Both Katie Cristol and Christian Dorsey, who received the Arlington County Democratic Committee nominations last night after a tight primary race, ran a campaign with it as one of their platforms.
ACDC Chair Kip Malinosky sees their nominations as a sign that housing affordability is becoming the trending topic in the county.
“It [Cristol and Dorsey’s nomination] really means voters were looking for a new generation of leadership,” Malinosky said, adding that school overcrowding and responsive government figure to be two other key pillars of the general election campaign.
Both candidates, who hail from South Arlington, also told ARLnow.com they would make housing affordability one of their top campaign priorities.
“It’s become a middle class issue, preserving the middle class,” Cristol said.
Arlington is one of the richest counties in the county, making housing out of reach for some who want to settle in the county. While housing affordability is often associated with subsidized housing and low-economic families, Cristol argues in her platform that it also applies to young families and millennials looking to place roots.
The vote reflected Arlington resident’s wish for more affordable housing, Dorsey said.
“I’m excited because I think Arlingtonians really, by their votes, I think more people are going to focus on making affordable housing a real priority,” Dorsey said. “Not just for one segment of people but really for all people because they recognize that it’s something that can benefit the whole community.”
But affordability is only one of the issues that Dorsey and Cristol plan to tackle while campaigning, they said.
“We absolutely have to get our commercial sector energized again,” Dorsey said.
In the general election, Dorsey will also be looking to promote filling empty office space, discuss school overcrowding and tackle transportation problems on Columbia Pike. Like Dorsey, Cristol will be campaigning with hopes of fixing transportation problems on Columbia Pike, which is her home. She will also look at livability in Arlington, such as issues with childcare, along wiht issues facing young people, which she said was part of her campaign strategy.
“You know a majority of Arlington County is under the age of 35 and we knew that we weren’t going to win by claiming to be the candidate of the under 35 majority,” she said. “We had to make the case that this growing population of Arlingtonians have a stake here and have something in common with our more established neighbors. And I think that’s what we saw people respond to.”
Local Democratic strategist Ben Tribbett said the primary result — and the recent election of independent County Board member John Vihstadt, driven by crossover Democratic votes — reflects a desire for a change among the Democratic electorate.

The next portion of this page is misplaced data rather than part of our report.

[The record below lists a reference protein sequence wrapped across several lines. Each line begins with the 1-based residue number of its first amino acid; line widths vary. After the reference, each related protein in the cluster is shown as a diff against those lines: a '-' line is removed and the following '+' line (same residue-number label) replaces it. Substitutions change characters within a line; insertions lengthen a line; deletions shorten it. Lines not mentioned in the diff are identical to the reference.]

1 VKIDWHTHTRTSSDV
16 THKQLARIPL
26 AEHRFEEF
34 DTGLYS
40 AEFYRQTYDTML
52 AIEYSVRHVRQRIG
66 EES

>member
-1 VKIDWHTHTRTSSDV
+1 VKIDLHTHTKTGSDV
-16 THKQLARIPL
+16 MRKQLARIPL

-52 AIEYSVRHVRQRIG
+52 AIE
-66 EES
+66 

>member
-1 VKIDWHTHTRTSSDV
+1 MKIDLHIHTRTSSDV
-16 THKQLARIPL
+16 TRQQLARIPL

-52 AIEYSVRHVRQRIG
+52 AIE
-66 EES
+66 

“The Arlington voters have clearly differentiated what they’ve been looking for in County Board candidates over the past two years,” Tribbett said. “They’ve been sending a message and I think the message is loud and clear that they want to have a different Board than what they had. I don’t think they wanted radical change… they just wanted to see something different than what was going on, some people who were a little more responsive.”
“Someone like Katie is a great example of that,” Tribbett continued. “She was energetic during the campaign, she went around everywhere. I don’t know how you can send a better message of ‘I’m going to be responsive as your elected official’ than what she did. It’s not by saying it, it’s the action that shows it.”
Tribbett says that precinct-level results from Tuesday night’s primary show that runners up Peter Fallon and Andrew Schneider largely split the vote in North Arlington — “they tended to vote for one and not the other” — whereas Cristol and Dorsey both made a strong showing in much of South Arlington while also picking up votes in North Arlington.
Should Cristol and Dorsey succeed in the general election, Tribbett said the County Board will be barely recognizable when compared to the body that just a few years ago was consistently voting 5-0 on the vast majority of issues. Vihstadt might even end up being the Board’s swing vote.
“There are no permanent alliances here,” he said. “You’re going to have five scorpions in a bottle. It will be a fascinating thing to watch for sure.”
Democrats, meanwhile, are presenting a united front following the primary.
“Katie Cristol has a passion for engaging a new generation in local government, and Christian Dorsey is committed to revitalizing small businesses, and both are dedicated to excellence in our schools and improving housing affordability,” Malinosky said in a statement. “We are thrilled to have these two outstanding nominees represent our progressive values and Democratic party in Arlington.”
Dorsey and Cristol will run against independents Audrey Clement and Michael McMenamin for the two open County Board seats, which are being vacated by Mary Hynes and Walter Tejada. Election day is Nov. 3.